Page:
Although purchasing the same stocks as Warren Buffett will not make you a billionaire, it can help you avoid some big mistakes. If you invested $1,000 in Berkshire Hathaway in year 1965, when Buffett took control, it would be worth around $28 million today. That is the consequence of buying excellent businesses at a discount to their inherent value.

Let’s take a look at two investment cases for Apple and Verizon Communications. These are two of Berkshire’s best holdings, and they might be excellent long-term investments.

1. Verizon

Verizon meets Buffett’s criteria for a typical stock: an industry leader that produces consistent income and profits. The company was one of Berkshire Hathaway’s biggest holdings at the end of 2021. According to the most recent annual report, Berkshire has 3.8% of the total shares outstanding and a cost basis of $9.4 billion.

Verizon Wireless has the lowest churn rate among U.S. carriers, according to a 2017 survey from J.D Power and Associates. It provides fixed wireless services to 30 million homes in the United States, and it was one of the first companies to begin deploying 5G wireless technology. Management recently announced a goal of adding $14 billion in service and other revenue by 2025, which is expected to result in substantial growth. 5G mobility and nationwide broadband are anticipated to contribute over 75% of its growth by 2025.

Verizon’s exceptional service, coupled with a solid reputation, has helped it build up a large pool of pleased clients. This allows for annual recurring income and dividends to shareholders. Verizon earned $21 billion in profit on $134 billion in sales over the past four quarters. It granted half of its profits to investors, resulting in a dividend yield of 5.3 percent.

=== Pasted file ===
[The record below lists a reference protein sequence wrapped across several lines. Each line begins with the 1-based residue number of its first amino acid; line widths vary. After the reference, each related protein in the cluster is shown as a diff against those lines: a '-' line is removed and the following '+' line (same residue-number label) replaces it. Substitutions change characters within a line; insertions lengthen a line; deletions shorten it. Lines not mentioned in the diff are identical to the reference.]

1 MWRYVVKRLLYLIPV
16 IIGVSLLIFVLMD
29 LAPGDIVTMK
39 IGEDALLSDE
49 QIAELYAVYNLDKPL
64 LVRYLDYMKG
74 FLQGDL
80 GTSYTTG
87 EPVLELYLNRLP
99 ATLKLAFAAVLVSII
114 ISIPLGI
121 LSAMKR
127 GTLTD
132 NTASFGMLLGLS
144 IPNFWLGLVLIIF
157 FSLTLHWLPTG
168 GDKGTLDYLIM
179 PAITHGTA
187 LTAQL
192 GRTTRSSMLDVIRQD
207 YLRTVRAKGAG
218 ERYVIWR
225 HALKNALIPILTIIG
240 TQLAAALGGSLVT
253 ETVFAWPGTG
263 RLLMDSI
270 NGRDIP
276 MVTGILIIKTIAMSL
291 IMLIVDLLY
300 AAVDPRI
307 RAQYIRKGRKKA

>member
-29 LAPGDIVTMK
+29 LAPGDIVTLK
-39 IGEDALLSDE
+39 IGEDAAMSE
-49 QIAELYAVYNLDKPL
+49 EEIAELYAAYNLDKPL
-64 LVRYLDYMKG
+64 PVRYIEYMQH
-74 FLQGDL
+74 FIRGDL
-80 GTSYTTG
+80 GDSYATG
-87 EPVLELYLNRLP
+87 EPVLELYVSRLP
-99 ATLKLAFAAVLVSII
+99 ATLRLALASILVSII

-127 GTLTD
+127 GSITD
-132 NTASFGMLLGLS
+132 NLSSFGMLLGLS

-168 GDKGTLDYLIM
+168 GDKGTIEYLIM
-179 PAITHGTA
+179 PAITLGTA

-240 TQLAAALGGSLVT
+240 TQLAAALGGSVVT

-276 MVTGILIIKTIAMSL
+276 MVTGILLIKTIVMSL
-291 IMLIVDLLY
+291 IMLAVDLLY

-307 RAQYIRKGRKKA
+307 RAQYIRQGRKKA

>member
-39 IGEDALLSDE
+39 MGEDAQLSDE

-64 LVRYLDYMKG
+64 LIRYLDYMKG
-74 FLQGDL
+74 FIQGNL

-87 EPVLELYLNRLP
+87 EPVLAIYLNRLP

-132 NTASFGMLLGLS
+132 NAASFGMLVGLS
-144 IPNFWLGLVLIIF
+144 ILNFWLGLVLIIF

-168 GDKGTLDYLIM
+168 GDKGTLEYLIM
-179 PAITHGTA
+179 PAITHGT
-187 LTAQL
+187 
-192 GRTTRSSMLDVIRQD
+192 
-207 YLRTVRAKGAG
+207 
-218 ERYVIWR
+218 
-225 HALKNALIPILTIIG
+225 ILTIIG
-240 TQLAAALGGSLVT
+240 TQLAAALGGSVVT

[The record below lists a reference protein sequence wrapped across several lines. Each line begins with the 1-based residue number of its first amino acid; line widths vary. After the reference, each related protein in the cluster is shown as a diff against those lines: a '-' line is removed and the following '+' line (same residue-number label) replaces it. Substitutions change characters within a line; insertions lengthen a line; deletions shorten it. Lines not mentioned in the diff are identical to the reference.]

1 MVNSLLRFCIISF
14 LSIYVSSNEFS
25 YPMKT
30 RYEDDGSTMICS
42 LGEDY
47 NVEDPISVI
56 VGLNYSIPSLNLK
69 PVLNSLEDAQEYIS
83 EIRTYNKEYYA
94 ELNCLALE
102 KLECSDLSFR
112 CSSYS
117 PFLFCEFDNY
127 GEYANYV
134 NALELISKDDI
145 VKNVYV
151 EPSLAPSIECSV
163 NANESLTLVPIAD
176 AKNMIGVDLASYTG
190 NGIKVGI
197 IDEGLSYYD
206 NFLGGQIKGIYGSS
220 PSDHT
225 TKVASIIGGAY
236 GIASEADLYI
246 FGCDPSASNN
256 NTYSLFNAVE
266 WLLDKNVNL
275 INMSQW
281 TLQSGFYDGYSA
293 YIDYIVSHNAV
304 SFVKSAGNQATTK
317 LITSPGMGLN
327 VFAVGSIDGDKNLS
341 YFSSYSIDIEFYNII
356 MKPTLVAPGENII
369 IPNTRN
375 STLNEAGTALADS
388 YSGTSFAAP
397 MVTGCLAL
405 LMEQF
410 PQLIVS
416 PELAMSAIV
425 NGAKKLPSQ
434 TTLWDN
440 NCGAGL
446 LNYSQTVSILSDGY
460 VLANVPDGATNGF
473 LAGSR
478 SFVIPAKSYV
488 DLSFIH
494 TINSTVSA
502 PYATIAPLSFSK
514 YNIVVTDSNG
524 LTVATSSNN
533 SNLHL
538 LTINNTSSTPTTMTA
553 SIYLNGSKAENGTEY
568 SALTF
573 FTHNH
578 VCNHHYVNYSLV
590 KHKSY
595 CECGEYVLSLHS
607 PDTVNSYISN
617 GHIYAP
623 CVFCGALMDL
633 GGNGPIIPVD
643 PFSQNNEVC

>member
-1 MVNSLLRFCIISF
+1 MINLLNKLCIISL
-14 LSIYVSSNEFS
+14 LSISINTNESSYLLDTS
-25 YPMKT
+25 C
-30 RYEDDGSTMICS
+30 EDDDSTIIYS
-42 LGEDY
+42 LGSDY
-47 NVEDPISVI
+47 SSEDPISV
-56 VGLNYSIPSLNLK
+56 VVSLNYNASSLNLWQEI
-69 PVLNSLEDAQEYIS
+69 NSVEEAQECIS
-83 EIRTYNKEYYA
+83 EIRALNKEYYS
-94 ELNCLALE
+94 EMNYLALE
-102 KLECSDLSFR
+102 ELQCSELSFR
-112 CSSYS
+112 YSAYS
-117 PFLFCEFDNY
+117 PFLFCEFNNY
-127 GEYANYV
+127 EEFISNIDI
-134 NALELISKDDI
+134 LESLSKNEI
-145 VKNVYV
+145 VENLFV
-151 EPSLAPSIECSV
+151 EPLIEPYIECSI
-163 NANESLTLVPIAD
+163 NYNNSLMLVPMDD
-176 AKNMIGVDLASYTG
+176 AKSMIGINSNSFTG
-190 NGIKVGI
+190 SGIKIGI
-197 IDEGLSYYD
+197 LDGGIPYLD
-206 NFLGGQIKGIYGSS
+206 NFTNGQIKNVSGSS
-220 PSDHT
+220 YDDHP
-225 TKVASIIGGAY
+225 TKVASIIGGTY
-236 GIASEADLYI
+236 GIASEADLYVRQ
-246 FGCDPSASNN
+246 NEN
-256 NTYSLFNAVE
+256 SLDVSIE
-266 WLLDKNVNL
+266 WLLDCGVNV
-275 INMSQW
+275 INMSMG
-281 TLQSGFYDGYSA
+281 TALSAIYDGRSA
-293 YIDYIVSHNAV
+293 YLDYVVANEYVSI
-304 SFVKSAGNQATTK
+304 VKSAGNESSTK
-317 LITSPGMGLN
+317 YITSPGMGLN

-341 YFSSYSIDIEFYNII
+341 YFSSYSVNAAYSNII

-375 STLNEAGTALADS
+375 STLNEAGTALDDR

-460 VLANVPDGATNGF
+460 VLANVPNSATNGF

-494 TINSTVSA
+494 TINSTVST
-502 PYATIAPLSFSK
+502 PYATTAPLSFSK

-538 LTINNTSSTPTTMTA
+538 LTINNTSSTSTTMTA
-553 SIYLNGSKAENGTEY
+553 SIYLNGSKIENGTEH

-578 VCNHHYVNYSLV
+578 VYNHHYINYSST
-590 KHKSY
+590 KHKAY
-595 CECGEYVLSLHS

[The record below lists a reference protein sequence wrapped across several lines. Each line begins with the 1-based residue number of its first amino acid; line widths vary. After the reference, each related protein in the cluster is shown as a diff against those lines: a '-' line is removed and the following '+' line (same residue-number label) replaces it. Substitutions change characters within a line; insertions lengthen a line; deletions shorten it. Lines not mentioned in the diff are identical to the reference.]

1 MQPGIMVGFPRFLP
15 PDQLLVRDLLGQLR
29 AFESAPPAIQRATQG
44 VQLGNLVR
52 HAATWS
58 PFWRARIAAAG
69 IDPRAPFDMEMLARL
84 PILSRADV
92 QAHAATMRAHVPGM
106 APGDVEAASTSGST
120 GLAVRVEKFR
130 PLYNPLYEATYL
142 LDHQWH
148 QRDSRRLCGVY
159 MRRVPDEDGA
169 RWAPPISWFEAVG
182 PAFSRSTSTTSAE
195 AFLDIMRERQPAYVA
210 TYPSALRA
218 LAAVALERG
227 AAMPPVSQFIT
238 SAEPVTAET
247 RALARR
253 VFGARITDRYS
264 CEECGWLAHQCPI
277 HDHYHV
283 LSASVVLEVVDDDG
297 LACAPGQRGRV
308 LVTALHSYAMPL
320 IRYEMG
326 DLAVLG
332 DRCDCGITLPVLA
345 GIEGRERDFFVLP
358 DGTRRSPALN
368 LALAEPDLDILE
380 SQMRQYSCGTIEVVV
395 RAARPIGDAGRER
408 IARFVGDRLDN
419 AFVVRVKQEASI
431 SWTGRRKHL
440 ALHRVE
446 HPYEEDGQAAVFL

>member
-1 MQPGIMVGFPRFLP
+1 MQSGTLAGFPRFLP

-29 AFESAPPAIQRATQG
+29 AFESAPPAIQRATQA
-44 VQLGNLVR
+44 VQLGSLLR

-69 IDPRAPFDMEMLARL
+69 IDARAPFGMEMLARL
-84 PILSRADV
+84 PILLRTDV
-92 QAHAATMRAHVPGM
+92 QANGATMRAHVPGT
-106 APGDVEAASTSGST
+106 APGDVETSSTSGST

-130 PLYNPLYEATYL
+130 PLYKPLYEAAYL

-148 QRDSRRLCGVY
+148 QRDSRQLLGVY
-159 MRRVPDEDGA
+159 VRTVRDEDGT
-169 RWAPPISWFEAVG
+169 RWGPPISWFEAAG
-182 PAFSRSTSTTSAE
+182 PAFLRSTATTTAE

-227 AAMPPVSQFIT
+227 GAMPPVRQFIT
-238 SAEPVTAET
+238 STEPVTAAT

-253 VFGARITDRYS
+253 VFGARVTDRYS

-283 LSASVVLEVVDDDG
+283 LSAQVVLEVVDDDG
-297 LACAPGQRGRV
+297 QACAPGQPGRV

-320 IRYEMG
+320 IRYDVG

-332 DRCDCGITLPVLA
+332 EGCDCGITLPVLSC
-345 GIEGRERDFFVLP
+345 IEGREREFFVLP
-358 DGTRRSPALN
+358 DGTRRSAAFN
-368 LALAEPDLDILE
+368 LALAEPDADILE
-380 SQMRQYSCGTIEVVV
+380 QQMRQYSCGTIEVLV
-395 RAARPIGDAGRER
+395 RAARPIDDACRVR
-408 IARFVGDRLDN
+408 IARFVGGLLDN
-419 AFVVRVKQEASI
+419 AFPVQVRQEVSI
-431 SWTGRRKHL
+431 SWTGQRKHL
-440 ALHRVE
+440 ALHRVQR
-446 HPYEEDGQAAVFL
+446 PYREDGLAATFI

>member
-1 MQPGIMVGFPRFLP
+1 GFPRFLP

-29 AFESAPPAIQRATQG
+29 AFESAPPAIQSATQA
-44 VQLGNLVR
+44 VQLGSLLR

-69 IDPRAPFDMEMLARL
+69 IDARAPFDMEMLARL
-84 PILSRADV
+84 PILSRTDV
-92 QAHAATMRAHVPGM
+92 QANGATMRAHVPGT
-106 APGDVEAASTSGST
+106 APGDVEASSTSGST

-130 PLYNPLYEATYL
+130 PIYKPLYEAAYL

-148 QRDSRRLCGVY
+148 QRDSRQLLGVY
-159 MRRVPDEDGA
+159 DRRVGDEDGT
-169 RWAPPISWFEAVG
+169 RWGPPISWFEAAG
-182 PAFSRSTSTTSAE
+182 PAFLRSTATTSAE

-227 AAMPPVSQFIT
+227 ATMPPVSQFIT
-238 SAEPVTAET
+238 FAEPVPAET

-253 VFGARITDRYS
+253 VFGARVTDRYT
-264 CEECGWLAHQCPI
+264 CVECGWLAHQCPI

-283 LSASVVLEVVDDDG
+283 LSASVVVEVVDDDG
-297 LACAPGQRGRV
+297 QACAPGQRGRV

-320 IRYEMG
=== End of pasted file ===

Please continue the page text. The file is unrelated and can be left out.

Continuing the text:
Verizon has increased its dividend for 15 years in a row, demonstrating the company’s financial durability and confidence in the future. Right now, it’s undoubtedly a tempting investment, with a P/E of nine and a mouthwatering dividend yield to boot.

2. Apple

Berkshire’s largest holding is Apple, which it owns 5.6 percent of as of the end of 2021. Buffett’s previous big bet on Apple may have paid off handsomely. At the end of 2021, Berkshire’s reported cost basis on its investment in Apple was $31 billion, with a market price of $161 billion. It already appears to be one of Buffett’s greatest investments ever.”

Apple appears to be another Buffett stock. There is no company that has a higher customer satisfaction and loyalty quotient than Apple. It’s a strong edge with 1.8 billion active devices. With millions of consumers having credit cards stored in their Apple accounts, the large installed base translates to rising demand for higher-margin app and subscription purchases.

Apple’s services business has been growing at a compound annual rate of 27% per year since the end of fiscal 2019. Apple generated $9 billion in revenue from services during the first three months of 2020, accounting for 20% of Apple’s total sales.

Services are making a profitable firm even more lucrative. On top of $386 billion in sales over the previous four quarters, it produced $105 billion in free cash flow. It paid out about 14% of its profits as dividends, which brought the dividend yield to 0.58 percent.

Apple isn’t as cheap as Verizon, but at a price-to-earnings ratio of 25.6, it’s hard to argue that Apple stock is overpriced. Given Apple’s brand power and growth prospects, it appears fairly valued, in my opinion.

Author: Blake Ambrose

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